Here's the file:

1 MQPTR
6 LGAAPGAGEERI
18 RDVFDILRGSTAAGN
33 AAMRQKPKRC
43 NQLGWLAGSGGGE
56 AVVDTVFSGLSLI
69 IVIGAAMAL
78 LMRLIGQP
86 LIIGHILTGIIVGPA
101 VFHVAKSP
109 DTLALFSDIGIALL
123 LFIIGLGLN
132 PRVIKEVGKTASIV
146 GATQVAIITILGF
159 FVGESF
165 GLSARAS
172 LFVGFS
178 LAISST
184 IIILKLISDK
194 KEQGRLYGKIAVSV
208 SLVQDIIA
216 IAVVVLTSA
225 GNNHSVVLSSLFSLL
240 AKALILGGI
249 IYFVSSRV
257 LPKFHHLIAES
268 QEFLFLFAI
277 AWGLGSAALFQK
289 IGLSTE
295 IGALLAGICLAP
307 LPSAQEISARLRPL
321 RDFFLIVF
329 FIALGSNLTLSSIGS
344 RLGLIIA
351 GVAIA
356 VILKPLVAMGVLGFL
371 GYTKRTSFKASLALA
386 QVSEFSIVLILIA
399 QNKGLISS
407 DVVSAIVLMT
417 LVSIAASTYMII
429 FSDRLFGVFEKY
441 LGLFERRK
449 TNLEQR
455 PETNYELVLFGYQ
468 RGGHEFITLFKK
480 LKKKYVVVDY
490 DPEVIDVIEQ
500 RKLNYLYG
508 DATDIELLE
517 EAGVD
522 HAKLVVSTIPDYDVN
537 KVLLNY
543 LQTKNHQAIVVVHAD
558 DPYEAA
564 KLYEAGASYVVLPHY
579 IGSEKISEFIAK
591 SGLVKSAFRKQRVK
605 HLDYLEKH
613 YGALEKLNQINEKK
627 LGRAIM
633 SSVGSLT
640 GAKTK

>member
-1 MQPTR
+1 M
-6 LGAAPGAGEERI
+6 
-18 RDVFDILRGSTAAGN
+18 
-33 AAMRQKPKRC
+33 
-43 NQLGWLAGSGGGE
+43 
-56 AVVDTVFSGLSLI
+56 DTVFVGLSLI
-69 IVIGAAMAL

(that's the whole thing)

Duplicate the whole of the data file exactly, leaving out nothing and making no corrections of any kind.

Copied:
1 MQPTR
6 LGAAPGAGEERI
18 RDVFDILRGSTAAGN
33 AAMRQKPKRC
43 NQLGWLAGSGGGE
56 AVVDTVFSGLSLI
69 IVIGAAMAL
78 LMRLIGQP
86 LIIGHILTGIIVGPA
101 VFHVAKSP
109 DTLALFSDIGIALL
123 LFIIGLGLN
132 PRVIKEVGKTASIV
146 GATQVAIITILGF
159 FVGESF
165 GLSARAS
172 LFVGFS
178 LAISST
184 IIILKLISDK
194 KEQGRLYGKIAVSV
208 SLVQDIIA
216 IAVVVLTSA
225 GNNHSVVLSSLFSLL
240 AKALILGGI
249 IYFVSSRV
257 LPKFHHLIAES
268 QEFLFLFAI
277 AWGLGSAALFQK
289 IGLSTE
295 IGALLAGICLAP
307 LPSAQEISARLRPL
321 RDFFLIVF
329 FIALGSNLTLSSIGS
344 RLGLIIA
351 GVAIA
356 VILKPLVAMGVLGFL
371 GYTKRTSFKASLALA
386 QVSEFSIVLILIA
399 QNKGLISS
407 DVVSAIVLMT
417 LVSIAASTYMII
429 FSDRLFGVFEKY
441 LGLFERRK
449 TNLEQR
455 PETNYELVLFGYQ
468 RGGHEFITLFKK
480 LKKKYVVVDY
490 DPEVIDVIEQ
500 RKLNYLYG
508 DATDIELLE
517 EAGVD
522 HAKLVVSTIPDYDVN
537 KVLLNY
543 LQTKNHQAIVVVHAD
558 DPYEAA
564 KLYEAGASYVVLPHY
579 IGSEKISEFIAK
591 SGLVKSAFRKQRVK
605 HLDYLEKH
613 YGALEKLNQINEKK
627 LGRAIM
633 SSVGSLT
640 GAKTK

>member
-1 MQPTR
+1 M
-6 LGAAPGAGEERI
+6 
-18 RDVFDILRGSTAAGN
+18 
-33 AAMRQKPKRC
+33 
-43 NQLGWLAGSGGGE
+43 
-56 AVVDTVFSGLSLI
+56 DTVFVGLSLI
-69 IVIGAAMAL